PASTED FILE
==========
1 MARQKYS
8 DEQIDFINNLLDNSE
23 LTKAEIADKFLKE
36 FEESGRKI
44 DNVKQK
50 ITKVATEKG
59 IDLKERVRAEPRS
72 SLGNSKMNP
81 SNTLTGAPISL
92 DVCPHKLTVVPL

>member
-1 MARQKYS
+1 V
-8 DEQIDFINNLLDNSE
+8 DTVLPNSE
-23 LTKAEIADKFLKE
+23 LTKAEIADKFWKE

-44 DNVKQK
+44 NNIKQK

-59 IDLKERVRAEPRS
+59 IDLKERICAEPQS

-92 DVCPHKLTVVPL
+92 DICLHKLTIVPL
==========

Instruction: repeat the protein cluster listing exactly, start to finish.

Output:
1 MARQKYS
8 DEQIDFINNLLDNSE
23 LTKAEIADKFLKE
36 FEESGRKI
44 DNVKQK
50 ITKVATEKG
59 IDLKERVRAEPRS
72 SLGNSKMNP
81 SNTLTGAPISL
92 DVCPHKLTVVPL

>member
-1 MARQKYS
+1 V
-8 DEQIDFINNLLDNSE
+8 DTVLPNSE
-23 LTKAEIADKFLKE
+23 LTKAEIADKFWKE

-44 DNVKQK
+44 NNIKQK

-59 IDLKERVRAEPRS
+59 IDLKERICAEPQS

-92 DVCPHKLTVVPL
+92 DICLHKLTIVPL